Director: Matt Reeves
Cast: Michael Stahl-David, Mike Vogel, T.J Miller, Odette Yustman, Lizzy Caplan, Jessica Lucas
"Cloverfield" started as a well marketed project, taking cue from suspense masters like Hitchcock and Spielberg in "Jaws". The way its destruction was caused by something we couldn't see, sparked a morbid interest to find out what the monster was like.
But once the curiosity was satisfied, it would seem appropriate that along with a huge sigh of disappointment (which most horror movies cause nowadays), underneath it all there would also be a bad movie which had been trying to cover up its flaws with good advertising.
Turns out, it's nothing like that at all.
Taking cue from "The Blair Witch Project", the film uses handheld camera footage which was found after an incident that distroyed New York City.
That nobody had used this technique in mainstream cinema as effectively as this, results surprising in this day and age.
The footage was taken by Hud (Miller) on the night of his best friend Rob's (Stahl-David) farewell party. Rob is going to Japan to become vice-president of something and his last night there is overshadowed by a fight he has with the girl he likes (Yustman).
Rob's romantic drama gets its thunder stolen, when a giant creature begins to attack the city, creating erathquakes with every footstep and throwing down skyscrapers with a terrifying ease.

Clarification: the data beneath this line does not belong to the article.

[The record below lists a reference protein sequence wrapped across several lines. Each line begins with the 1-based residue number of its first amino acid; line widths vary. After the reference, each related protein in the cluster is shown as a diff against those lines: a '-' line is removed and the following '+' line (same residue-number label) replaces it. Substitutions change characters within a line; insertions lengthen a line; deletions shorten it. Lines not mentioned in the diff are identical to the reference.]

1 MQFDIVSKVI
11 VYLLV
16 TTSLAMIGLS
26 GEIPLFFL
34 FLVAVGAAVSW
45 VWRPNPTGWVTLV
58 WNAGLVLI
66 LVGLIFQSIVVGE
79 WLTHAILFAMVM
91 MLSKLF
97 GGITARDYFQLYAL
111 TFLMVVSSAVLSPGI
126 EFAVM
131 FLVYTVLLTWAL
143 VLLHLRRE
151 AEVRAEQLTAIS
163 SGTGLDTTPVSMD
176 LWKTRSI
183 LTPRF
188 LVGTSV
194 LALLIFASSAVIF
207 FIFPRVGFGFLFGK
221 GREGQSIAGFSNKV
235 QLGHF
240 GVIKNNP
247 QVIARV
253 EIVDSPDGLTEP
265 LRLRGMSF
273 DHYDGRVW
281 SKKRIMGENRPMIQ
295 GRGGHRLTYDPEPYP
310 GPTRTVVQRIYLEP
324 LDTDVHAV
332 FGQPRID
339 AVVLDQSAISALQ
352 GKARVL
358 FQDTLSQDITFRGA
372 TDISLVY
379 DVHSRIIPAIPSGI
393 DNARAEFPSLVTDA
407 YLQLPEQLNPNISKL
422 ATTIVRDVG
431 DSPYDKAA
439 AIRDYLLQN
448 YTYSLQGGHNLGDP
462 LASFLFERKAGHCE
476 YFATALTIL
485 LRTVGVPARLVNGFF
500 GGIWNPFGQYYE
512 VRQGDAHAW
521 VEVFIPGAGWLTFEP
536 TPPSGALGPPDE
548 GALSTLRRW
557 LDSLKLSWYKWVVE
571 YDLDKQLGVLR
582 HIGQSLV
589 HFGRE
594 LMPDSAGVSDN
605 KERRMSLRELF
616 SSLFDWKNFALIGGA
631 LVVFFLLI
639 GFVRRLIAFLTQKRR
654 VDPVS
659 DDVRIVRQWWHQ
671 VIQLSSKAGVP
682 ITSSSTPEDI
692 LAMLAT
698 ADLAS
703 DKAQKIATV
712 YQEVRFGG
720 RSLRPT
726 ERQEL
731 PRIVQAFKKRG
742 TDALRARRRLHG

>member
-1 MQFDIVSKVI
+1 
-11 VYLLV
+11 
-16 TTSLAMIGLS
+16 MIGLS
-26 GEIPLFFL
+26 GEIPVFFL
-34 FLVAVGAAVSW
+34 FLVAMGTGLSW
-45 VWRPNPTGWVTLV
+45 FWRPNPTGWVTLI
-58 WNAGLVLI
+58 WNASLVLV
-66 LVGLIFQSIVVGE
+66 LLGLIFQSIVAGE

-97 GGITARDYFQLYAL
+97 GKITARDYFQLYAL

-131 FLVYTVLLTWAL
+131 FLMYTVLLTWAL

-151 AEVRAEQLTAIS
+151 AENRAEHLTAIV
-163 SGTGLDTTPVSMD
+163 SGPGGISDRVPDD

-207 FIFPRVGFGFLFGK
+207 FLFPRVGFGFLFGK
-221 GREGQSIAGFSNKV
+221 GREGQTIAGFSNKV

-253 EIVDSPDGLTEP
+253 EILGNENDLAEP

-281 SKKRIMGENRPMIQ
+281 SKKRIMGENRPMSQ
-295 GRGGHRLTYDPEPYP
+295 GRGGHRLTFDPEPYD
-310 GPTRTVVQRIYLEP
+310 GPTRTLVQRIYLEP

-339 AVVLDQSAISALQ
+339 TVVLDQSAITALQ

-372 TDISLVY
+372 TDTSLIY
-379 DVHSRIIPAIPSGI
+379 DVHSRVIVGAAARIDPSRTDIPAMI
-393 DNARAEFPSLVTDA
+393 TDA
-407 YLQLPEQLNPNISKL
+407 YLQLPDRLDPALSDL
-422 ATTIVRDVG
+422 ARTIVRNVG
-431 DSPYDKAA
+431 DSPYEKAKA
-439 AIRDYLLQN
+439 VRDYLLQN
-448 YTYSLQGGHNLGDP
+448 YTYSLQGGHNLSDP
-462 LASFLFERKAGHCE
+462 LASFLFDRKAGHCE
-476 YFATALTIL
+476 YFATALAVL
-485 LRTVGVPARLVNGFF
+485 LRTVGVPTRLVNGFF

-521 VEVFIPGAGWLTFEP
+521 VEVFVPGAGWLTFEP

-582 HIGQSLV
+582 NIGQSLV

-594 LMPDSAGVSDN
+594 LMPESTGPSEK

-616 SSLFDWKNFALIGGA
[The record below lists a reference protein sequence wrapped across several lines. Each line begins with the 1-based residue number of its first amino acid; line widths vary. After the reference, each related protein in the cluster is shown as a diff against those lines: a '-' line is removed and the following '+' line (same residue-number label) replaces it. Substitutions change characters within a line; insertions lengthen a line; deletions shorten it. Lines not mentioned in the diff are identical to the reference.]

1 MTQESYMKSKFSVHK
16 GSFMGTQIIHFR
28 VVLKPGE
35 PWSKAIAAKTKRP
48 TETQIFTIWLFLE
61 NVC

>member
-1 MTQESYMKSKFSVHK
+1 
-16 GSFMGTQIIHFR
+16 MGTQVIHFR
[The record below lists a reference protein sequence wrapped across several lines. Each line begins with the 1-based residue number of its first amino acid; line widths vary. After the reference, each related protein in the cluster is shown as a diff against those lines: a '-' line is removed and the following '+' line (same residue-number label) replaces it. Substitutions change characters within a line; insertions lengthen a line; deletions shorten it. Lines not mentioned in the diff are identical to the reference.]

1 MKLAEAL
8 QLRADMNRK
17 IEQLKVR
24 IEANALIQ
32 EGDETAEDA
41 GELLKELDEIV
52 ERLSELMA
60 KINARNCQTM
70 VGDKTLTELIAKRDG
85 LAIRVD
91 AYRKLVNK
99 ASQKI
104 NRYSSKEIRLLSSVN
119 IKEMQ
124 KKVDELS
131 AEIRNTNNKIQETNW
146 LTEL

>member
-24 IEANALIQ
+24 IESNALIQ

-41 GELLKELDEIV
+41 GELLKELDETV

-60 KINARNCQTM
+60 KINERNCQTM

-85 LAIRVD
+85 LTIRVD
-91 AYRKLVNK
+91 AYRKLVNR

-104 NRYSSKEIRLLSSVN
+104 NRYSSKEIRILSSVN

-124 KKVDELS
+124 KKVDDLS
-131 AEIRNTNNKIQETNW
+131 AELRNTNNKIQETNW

This is where "Cloverfield" really begins; you will first have to believe that in the middle of this chaos, Hud never throws away the camera "people will want to know how this happened" he explains, but one could argue he's probably thinking more about getting millions of hits in YouTube.
Reeves is an apt filmmaker that allows his direction to become invisible and the fact that an average Joe is carrying the camera, removes all the privileges we're given by conventional multicamera cinematography.
We are seeing what the characters are living and the fact that it takes them so much to find out what the creature actually is (although its origins are never revealed) makes the fear reach brilliant proportions.
Keeping the monster from the audiences as much as it can is a wise move, but the filmmakers also please fans of instant gratification by giving them whole scenes where the creature is the star and perhaps not even them will come out with full knowledge of what they're facing.
In a way this plays out as an accurate metaphor for terrorism which comes full fledged and desperate, destroying lives indiscriminately.
But even as the images of a destroyed Manhattan bring shudders of a historical kind, the film is in fact a very dark comedy.
The characters have motivations that include heroism, love and survival, but one can instantly assume that this is the first time that they encounter a problem bigger than anything in their limited world (one suggests they should run away to Brooklyn...).
The film disposes of them in the same way their generation gets rid of fads, history and people.
That it takes a monster for them to realize there is much more out there is both funny and very, very frightening.